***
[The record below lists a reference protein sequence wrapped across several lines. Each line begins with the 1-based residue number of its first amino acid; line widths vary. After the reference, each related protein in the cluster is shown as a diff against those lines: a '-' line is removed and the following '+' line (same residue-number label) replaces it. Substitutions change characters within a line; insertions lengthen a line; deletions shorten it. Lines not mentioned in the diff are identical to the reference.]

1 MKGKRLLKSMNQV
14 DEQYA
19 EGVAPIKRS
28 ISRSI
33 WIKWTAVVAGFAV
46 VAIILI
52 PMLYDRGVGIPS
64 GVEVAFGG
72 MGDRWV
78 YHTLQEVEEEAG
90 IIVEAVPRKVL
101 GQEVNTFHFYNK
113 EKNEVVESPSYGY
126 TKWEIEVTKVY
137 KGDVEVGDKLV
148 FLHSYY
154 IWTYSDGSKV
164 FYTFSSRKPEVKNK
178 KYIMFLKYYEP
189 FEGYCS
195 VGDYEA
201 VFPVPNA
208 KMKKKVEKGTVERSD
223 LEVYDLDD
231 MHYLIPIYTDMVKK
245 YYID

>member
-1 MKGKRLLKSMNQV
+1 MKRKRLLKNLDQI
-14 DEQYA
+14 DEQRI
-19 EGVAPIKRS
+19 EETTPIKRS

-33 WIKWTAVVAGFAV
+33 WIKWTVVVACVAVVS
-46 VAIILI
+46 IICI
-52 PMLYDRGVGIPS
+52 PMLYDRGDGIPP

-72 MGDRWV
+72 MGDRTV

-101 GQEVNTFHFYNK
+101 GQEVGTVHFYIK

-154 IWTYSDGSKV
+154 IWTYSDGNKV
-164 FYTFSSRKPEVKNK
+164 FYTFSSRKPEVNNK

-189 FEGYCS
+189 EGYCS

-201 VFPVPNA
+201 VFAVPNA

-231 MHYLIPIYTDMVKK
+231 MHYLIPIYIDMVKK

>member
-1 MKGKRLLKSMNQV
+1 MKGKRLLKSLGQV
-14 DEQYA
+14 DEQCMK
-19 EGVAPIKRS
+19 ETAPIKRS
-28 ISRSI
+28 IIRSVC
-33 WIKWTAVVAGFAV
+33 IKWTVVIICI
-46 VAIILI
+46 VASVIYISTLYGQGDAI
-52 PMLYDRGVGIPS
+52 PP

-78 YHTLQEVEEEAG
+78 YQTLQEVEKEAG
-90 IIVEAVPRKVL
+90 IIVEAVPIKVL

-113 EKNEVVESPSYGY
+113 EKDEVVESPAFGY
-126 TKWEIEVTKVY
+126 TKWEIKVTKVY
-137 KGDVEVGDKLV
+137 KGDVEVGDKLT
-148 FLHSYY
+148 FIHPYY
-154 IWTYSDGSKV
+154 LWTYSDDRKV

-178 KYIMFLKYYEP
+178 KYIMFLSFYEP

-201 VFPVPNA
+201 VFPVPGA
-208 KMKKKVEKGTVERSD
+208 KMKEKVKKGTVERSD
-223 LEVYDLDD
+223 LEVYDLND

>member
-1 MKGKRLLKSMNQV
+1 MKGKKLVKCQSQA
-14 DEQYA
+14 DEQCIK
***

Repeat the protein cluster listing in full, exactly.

[The record below lists a reference protein sequence wrapped across several lines. Each line begins with the 1-based residue number of its first amino acid; line widths vary. After the reference, each related protein in the cluster is shown as a diff against those lines: a '-' line is removed and the following '+' line (same residue-number label) replaces it. Substitutions change characters within a line; insertions lengthen a line; deletions shorten it. Lines not mentioned in the diff are identical to the reference.]

1 MKGKRLLKSMNQV
14 DEQYA
19 EGVAPIKRS
28 ISRSI
33 WIKWTAVVAGFAV
46 VAIILI
52 PMLYDRGVGIPS
64 GVEVAFGG
72 MGDRWV
78 YHTLQEVEEEAG
90 IIVEAVPRKVL
101 GQEVNTFHFYNK
113 EKNEVVESPSYGY
126 TKWEIEVTKVY
137 KGDVEVGDKLV
148 FLHSYY
154 IWTYSDGSKV
164 FYTFSSRKPEVKNK
178 KYIMFLKYYEP
189 FEGYCS
195 VGDYEA
201 VFPVPNA
208 KMKKKVEKGTVERSD
223 LEVYDLDD
231 MHYLIPIYTDMVKK
245 YYID

>member
-1 MKGKRLLKSMNQV
+1 MKRKRLLKNLDQI
-14 DEQYA
+14 DEQRI
-19 EGVAPIKRS
+19 EETTPIKRS

-33 WIKWTAVVAGFAV
+33 WIKWTVVVACVAVVS
-46 VAIILI
+46 IICI
-52 PMLYDRGVGIPS
+52 PMLYDRGDGIPP

-72 MGDRWV
+72 MGDRTV

-101 GQEVNTFHFYNK
+101 GQEVGTVHFYIK

-154 IWTYSDGSKV
+154 IWTYSDGNKV
-164 FYTFSSRKPEVKNK
+164 FYTFSSRKPEVNNK

-189 FEGYCS
+189 EGYCS

-201 VFPVPNA
+201 VFAVPNA

-231 MHYLIPIYTDMVKK
+231 MHYLIPIYIDMVKK

>member
-1 MKGKRLLKSMNQV
+1 MKGKRLLKSLGQV
-14 DEQYA
+14 DEQCMK
-19 EGVAPIKRS
+19 ETAPIKRS
-28 ISRSI
+28 IIRSVC
-33 WIKWTAVVAGFAV
+33 IKWTVVIICI
-46 VAIILI
+46 VASVIYISTLYGQGDAI
-52 PMLYDRGVGIPS
+52 PP

-78 YHTLQEVEEEAG
+78 YQTLQEVEKEAG
-90 IIVEAVPRKVL
+90 IIVEAVPIKVL

-113 EKNEVVESPSYGY
+113 EKDEVVESPAFGY
-126 TKWEIEVTKVY
+126 TKWEIKVTKVY
-137 KGDVEVGDKLV
+137 KGDVEVGDKLT
-148 FLHSYY
+148 FIHPYY
-154 IWTYSDGSKV
+154 LWTYSDDRKV

-178 KYIMFLKYYEP
+178 KYIMFLSFYEP

-201 VFPVPNA
+201 VFPVPGA
-208 KMKKKVEKGTVERSD
+208 KMKEKVKKGTVERSD
-223 LEVYDLDD
+223 LEVYDLND

>member
-1 MKGKRLLKSMNQV
+1 MKGKKLVKCQSQA
-14 DEQYA
+14 DEQCIK